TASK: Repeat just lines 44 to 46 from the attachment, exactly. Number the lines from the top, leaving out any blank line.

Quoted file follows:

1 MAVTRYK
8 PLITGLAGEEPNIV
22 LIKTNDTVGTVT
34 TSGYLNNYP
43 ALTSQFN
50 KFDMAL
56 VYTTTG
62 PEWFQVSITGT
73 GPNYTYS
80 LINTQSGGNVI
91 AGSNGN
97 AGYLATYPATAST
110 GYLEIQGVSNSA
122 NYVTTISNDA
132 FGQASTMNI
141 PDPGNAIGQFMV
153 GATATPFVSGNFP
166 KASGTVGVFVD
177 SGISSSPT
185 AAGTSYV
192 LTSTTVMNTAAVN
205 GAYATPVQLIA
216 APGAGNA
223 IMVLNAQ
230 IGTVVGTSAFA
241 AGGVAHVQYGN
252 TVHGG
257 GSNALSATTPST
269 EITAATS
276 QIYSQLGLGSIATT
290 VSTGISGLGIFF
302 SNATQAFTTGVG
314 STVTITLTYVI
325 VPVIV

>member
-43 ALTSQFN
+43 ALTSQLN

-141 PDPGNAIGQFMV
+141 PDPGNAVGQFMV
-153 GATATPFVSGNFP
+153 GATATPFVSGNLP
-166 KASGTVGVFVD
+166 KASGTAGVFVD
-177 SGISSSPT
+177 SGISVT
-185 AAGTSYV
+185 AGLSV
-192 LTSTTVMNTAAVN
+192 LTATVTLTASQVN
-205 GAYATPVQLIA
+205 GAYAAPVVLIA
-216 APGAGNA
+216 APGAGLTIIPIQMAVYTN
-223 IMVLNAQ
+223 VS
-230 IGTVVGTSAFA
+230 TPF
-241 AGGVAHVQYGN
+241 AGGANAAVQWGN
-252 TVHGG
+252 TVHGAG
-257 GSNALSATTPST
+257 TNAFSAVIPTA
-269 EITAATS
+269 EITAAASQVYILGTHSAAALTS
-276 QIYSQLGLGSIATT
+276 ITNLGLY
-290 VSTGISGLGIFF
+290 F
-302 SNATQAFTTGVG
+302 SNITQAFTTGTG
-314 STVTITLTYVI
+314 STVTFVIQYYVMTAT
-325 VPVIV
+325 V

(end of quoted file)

-177 SGISSSPT
+177 SGISVT
-185 AAGTSYV